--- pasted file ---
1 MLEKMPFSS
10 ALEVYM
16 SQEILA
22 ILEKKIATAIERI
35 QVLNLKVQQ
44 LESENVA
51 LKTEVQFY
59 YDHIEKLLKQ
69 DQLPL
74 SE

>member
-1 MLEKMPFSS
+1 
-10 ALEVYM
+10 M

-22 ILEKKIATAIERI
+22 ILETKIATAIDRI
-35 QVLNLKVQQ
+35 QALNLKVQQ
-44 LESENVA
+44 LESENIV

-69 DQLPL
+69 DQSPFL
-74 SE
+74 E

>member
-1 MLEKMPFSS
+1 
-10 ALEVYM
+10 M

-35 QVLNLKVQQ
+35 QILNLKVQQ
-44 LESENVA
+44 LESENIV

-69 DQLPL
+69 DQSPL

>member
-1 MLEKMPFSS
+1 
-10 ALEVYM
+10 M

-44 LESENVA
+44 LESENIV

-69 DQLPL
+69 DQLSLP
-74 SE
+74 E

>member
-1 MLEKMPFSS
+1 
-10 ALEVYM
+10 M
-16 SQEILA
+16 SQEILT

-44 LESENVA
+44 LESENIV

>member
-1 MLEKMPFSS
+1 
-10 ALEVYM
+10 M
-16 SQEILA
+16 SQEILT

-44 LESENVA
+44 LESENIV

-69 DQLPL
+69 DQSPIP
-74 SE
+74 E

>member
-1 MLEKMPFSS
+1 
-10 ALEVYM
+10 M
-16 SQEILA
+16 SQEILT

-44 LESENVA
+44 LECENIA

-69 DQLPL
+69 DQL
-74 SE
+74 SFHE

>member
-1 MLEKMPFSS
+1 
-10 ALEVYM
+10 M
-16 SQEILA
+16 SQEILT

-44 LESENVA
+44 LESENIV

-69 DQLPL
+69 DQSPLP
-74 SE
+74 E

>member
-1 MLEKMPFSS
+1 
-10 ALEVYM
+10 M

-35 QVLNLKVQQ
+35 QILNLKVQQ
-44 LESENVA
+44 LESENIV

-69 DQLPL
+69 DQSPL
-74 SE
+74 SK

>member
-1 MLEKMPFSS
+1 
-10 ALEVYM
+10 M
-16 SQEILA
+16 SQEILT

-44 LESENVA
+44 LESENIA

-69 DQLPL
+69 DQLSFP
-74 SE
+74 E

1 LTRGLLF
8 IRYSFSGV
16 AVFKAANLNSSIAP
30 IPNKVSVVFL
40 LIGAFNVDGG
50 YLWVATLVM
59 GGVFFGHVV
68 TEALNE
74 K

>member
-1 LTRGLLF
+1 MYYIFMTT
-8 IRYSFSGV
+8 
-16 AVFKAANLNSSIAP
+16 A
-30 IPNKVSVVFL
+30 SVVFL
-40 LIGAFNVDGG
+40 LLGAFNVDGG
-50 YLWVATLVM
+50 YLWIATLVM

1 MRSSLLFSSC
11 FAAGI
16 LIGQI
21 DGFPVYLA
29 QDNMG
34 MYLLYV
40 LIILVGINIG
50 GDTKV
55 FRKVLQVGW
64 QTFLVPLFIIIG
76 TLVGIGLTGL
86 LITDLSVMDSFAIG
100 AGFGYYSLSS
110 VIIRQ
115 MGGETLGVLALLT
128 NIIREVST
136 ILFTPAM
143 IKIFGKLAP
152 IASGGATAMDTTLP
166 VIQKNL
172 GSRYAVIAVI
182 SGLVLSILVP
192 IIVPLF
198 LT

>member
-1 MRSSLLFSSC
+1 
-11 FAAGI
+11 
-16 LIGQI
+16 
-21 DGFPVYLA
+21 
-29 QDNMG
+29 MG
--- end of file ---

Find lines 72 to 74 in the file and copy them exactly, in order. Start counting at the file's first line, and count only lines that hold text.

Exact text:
+1 
-10 ALEVYM
+10 M